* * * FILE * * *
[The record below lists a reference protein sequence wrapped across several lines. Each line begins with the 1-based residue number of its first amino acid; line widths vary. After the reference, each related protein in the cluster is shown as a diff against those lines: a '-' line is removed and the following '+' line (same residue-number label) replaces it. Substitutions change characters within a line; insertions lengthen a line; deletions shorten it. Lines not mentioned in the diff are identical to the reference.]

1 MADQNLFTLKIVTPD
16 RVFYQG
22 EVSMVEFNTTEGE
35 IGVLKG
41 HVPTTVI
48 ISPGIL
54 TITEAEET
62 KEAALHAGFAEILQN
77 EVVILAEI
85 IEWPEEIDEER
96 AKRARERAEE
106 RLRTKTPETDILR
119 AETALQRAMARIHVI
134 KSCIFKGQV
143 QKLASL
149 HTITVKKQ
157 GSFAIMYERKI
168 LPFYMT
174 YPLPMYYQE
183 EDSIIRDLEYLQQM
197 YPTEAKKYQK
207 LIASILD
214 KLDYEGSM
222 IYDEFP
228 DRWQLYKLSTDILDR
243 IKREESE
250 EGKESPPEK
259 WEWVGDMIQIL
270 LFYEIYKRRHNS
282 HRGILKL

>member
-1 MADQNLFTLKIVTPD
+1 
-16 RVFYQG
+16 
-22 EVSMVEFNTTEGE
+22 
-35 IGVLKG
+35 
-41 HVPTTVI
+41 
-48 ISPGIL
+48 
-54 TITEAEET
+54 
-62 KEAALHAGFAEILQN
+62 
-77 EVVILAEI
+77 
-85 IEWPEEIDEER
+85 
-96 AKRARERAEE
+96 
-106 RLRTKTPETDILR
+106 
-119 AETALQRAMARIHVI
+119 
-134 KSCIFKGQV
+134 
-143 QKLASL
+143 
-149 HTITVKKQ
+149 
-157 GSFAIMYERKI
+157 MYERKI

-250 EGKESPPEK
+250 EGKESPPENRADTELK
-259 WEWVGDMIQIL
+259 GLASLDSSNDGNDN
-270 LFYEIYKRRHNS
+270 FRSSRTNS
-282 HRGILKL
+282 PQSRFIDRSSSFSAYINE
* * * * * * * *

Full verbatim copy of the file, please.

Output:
[The record below lists a reference protein sequence wrapped across several lines. Each line begins with the 1-based residue number of its first amino acid; line widths vary. After the reference, each related protein in the cluster is shown as a diff against those lines: a '-' line is removed and the following '+' line (same residue-number label) replaces it. Substitutions change characters within a line; insertions lengthen a line; deletions shorten it. Lines not mentioned in the diff are identical to the reference.]

1 MADQNLFTLKIVTPD
16 RVFYQG
22 EVSMVEFNTTEGE
35 IGVLKG
41 HVPTTVI
48 ISPGIL
54 TITEAEET
62 KEAALHAGFAEILQN
77 EVVILAEI
85 IEWPEEIDEER
96 AKRARERAEE
106 RLRTKTPETDILR
119 AETALQRAMARIHVI
134 KSCIFKGQV
143 QKLASL
149 HTITVKKQ
157 GSFAIMYERKI
168 LPFYMT
174 YPLPMYYQE
183 EDSIIRDLEYLQQM
197 YPTEAKKYQK
207 LIASILD
214 KLDYEGSM
222 IYDEFP
228 DRWQLYKLSTDILDR
243 IKREESE
250 EGKESPPEK
259 WEWVGDMIQIL
270 LFYEIYKRRHNS
282 HRGILKL

>member
-1 MADQNLFTLKIVTPD
+1 
-16 RVFYQG
+16 
-22 EVSMVEFNTTEGE
+22 
-35 IGVLKG
+35 
-41 HVPTTVI
+41 
-48 ISPGIL
+48 
-54 TITEAEET
+54 
-62 KEAALHAGFAEILQN
+62 
-77 EVVILAEI
+77 
-85 IEWPEEIDEER
+85 
-96 AKRARERAEE
+96 
-106 RLRTKTPETDILR
+106 
-119 AETALQRAMARIHVI
+119 
-134 KSCIFKGQV
+134 
-143 QKLASL
+143 
-149 HTITVKKQ
+149 
-157 GSFAIMYERKI
+157 MYERKI

-250 EGKESPPEK
+250 EGKESPPENRADTELK
-259 WEWVGDMIQIL
+259 GLASLDSSNDGNDN
-270 LFYEIYKRRHNS
+270 FRSSRTNS
-282 HRGILKL
+282 PQSRFIDRSSSFSAYINE